The approach to Billy Byrd and Hank Garland that led to the creation of Gibson's 'Byrdland' archtop was not an isolated occurrence. Guitar makers almost invariably had close links with their distinguished customers, and fully appreciated the value of an endorsement, or a 'signature' model, in boosting sales and generating publicity. As the inventor and premier manufacturer of the archtop instrument, Gibson had a special advantage in this area, and during the early 1960s, its President, Ted McCarty, capitalised on it by commissioning a series of 'Artist' hollowbodies bearing the names of leading performers.
One of the first of these was the Gibson 'Johnny Smith', launched in 1961. Smith (b.1922), a self-taught guitarist who was also a skilled trumpeter and arranger, had helped to define the 'cool jazz' movement with his 1952 album Moonlight in Vermont (also featuring tenor saxophonist Stan Getz), and was greatly admired as a player and bandleader. A meticulous man, he gave the company precise instructions about the design of the guitar that was to carry his name, insisting that its acoustic tone should not be compromised by fitting any pickups or controls directly onto the top. Instead, the Johnny Smith had a 'floating' humbucker mounted at the end of its fingerboard, and a volume control built into its pickguard. Gibson publicity described it as a "dynamically different instrument offer[ing]...rounded, balanced, resonant tones as well as brilliant sustain, fast action and easy handling." A double-pickup version followed two years later.
After the success of the Smith guitar and the Gibson 'Barney Kessel' archtop that appeared at the same time, McCarty introduced a third 'Artist' model in 1962. Developed in collaboration with virtuoso bebop player Tal Farlow (1921-1998), this was a 17-inch (43.2cm), two-pickup instrument with a Venetian cutaway inlaid to resemble a scroll; like the Johnny Smith and Barney Kessel, it featured a 'personalised' tailpiece displaying the endorsee's name.
GIBSON JOHNNY SMITH, 1963
The Johnny Smith was designed as a true acoustic/electric, and its humbucking pickup and volume control have no contact with its solid, 17-inch (43.2cm) spruce top. The instrument's back, sides and neck are made from maple. Gibson continued to produce the guitar until the end of the 1980s.
GIBSON TAL FARLOW, 1964
The 'D' suffix denotes a double-pickup instrument. In 1956, three years after its introduction, the 175D was given the distinctive T-shaped tailpiece seen here, with its zigzag metal tubing.
In 1957, Gibson's parent company, Chicago Musical Instruments, had taken over Epiphone (another major archtop manufacturer - see separate articles and descriptions of its guitars). CMI went on to use Epiphone as a lower-cost 'companion brand' to Gibson, and many Epi models were, to put it crudely, slightly downmarket copies of standard Gibson designs. However, on one occasion in the 1970s, this process was reversed when a fine Epiphone instrument, the Howard Roberts Custom semi-acoustic, developed in collaboration with the celebrated jazz player (1929-1992), was reintroduced as a Gibson! The rebranded guitar appeared in 1974, and five years later, a new Howard Roberts model, the Fusion, made its debut. The latter was a semi-solid design with a laminated maple body, 'Tune-O-Matic' bridge, and two humbucking pickups. Its distinctive 'six-finger' tailpiece (see photo) was added in 1990.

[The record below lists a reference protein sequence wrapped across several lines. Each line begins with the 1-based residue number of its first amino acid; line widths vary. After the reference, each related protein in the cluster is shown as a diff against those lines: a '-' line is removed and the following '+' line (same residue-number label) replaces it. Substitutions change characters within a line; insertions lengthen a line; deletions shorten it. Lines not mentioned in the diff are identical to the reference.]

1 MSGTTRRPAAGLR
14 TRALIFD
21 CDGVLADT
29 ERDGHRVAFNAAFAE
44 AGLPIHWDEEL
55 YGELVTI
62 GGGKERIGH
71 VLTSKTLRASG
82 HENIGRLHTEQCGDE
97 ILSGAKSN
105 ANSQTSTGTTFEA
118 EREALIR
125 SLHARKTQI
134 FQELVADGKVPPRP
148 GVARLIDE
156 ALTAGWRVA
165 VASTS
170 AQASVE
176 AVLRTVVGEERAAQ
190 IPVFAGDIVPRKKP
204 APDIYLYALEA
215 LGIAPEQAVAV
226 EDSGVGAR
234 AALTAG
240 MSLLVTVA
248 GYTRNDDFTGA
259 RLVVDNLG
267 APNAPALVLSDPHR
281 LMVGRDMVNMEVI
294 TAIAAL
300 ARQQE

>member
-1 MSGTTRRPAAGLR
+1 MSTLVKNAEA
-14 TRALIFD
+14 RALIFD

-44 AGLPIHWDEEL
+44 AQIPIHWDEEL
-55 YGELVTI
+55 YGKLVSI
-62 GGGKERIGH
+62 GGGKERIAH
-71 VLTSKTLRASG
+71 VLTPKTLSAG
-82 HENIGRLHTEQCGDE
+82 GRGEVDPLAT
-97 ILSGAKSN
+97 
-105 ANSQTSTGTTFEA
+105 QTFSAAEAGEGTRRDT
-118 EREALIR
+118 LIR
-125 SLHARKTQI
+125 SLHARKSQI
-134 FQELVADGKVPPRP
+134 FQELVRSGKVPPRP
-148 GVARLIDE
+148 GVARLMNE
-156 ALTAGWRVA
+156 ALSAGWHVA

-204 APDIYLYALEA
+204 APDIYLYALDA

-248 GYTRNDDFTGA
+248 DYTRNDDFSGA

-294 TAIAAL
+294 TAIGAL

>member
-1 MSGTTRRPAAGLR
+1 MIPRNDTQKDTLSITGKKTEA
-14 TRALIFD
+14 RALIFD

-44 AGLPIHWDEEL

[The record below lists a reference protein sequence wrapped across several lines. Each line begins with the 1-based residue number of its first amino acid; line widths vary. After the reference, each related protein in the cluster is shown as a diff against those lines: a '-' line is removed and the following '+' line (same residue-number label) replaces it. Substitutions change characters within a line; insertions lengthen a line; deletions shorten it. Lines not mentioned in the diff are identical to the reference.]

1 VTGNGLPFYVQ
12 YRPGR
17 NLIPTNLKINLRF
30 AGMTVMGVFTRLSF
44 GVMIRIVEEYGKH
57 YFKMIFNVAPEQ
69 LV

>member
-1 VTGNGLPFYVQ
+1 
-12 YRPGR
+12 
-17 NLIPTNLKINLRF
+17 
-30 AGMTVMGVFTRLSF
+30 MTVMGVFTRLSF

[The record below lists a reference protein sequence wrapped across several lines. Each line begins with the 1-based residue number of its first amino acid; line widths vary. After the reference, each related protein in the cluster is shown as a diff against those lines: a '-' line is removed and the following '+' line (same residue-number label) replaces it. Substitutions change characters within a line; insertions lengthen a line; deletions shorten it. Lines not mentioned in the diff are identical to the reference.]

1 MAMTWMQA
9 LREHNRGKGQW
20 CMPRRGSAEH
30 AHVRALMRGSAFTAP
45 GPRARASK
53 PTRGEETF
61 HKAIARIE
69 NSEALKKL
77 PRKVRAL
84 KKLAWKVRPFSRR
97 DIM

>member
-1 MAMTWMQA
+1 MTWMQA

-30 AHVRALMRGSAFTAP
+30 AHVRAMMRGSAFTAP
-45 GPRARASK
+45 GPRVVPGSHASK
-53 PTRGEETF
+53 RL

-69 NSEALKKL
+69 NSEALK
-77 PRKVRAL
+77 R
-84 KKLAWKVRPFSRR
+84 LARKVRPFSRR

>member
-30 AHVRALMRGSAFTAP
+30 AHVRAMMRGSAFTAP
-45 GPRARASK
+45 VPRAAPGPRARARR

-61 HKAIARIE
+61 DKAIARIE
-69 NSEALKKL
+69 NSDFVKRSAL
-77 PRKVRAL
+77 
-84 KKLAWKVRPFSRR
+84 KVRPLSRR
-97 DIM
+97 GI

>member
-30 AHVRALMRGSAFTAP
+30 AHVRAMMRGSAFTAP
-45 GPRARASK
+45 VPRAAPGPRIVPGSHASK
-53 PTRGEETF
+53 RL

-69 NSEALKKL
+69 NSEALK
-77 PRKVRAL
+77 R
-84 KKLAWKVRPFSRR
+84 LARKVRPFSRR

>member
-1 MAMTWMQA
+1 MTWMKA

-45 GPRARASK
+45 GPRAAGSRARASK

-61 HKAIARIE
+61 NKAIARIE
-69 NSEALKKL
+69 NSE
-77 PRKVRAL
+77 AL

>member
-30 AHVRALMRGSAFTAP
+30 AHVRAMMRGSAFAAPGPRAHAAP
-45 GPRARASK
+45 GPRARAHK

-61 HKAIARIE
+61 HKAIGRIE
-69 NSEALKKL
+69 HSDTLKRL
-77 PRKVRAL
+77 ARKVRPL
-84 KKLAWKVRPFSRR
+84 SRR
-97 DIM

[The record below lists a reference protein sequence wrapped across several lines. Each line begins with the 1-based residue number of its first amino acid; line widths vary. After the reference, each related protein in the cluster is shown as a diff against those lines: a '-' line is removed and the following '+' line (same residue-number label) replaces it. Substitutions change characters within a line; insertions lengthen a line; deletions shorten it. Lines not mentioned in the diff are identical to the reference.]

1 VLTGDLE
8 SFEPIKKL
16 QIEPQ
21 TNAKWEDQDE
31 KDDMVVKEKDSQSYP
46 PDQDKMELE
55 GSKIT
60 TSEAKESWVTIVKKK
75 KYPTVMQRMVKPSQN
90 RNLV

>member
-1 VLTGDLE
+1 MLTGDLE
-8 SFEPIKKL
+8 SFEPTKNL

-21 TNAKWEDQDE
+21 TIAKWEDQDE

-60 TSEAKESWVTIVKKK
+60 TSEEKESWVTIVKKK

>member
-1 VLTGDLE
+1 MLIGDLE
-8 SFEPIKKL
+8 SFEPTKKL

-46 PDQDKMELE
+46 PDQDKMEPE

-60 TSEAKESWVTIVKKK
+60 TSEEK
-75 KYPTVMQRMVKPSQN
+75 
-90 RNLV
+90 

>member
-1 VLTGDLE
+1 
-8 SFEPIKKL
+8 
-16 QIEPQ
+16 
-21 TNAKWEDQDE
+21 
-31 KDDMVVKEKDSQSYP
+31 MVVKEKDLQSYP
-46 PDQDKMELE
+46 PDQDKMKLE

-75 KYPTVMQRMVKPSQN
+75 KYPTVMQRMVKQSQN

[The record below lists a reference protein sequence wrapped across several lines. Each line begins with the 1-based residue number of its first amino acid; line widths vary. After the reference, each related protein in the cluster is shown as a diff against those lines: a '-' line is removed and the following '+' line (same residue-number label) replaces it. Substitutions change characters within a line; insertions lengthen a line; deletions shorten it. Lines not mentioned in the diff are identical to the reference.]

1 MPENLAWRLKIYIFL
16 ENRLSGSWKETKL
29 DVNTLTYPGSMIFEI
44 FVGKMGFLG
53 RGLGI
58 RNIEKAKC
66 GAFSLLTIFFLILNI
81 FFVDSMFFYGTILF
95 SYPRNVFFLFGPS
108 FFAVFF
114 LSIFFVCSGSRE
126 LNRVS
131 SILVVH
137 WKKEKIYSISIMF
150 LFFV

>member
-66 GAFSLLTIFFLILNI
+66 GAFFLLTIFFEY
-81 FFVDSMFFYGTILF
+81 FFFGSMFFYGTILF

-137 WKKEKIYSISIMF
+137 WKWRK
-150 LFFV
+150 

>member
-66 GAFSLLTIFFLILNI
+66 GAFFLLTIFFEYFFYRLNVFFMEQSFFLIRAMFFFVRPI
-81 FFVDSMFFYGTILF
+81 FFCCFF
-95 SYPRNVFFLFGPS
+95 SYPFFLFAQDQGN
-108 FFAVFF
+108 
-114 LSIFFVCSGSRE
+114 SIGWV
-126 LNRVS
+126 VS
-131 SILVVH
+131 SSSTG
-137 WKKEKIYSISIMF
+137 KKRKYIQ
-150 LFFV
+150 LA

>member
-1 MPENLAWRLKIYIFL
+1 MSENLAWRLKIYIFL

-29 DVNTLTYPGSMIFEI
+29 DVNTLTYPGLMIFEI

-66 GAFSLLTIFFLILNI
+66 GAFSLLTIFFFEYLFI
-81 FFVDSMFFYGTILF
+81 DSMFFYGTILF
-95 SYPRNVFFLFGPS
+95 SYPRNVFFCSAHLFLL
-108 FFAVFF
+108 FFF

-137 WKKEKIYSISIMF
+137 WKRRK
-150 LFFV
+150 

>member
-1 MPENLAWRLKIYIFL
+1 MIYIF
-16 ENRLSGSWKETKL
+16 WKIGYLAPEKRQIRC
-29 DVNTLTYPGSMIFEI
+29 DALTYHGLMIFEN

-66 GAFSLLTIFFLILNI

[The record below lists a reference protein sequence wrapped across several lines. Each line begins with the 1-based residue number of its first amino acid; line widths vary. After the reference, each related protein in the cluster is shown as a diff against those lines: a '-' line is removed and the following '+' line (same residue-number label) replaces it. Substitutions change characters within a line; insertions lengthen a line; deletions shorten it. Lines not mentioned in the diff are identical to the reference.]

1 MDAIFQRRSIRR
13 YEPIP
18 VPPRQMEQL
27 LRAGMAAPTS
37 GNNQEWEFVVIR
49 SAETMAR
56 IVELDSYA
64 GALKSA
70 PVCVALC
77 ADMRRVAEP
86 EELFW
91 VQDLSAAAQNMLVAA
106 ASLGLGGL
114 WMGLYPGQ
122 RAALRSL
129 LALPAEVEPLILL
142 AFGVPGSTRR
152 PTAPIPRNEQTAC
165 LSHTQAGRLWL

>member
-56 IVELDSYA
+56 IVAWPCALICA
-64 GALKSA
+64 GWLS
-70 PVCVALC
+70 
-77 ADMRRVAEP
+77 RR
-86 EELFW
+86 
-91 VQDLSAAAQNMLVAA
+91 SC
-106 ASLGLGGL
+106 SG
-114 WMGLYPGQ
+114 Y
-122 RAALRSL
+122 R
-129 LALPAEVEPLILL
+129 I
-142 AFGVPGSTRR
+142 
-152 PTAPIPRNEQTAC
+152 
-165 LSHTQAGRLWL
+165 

In the field of blues music, B.B. King (b.1925) is certainly the most famous long-term user of Gibson guitars. After favouring a Fender Telecaster during his early career, he switched to a Gibson ES-5, but since the 1960s he has been associated with the ES-355 - one of the family of semi-solids that began with the ES-335. King has owned a succession of these, giving them all the same nickname: 'Lucille.' In 1980, Gibson introduced a 'B.B. King' electric based on the 355, and since 1982, King has officially endorsed the model, which was later renamed 'B.B. King Lucille.' Unlike the original 355, the 'B.B. King' has no f-holes; its sealed top helps to avoid feedback at high sound levels.
GIBSON HOWARD ROBERTS CUSTOM, c.1975
This version of the Howard Roberts Custom is in a wine red finish. The 'wandering vine' headstock decoration, a characteristic Epiphone feature, was 'borrowed' from the original 1964 Epi model. The instrument is 16 inches (40.6cm) wide; its second pickup, mounted near the bridge, has been added by its owner.
GIBSON HOWARD ROBERTS FUSION, 1998
The Fusion has a number of unique features - including its unusually positioned volume and tone controls, its reshaped cutaway, and the distinctive tailpiece, which allows players to adjust the angles of individual strings via the six rotary controls at its base.
GIBSON B.B. KING LUCILLE, 1998
Unlike our 1961 model, this example has an original-style trapeze tailpiece, though it features the same sunburst finish as its cousin. The ES-175 is still being made, and is Gibson's best-selling archtop.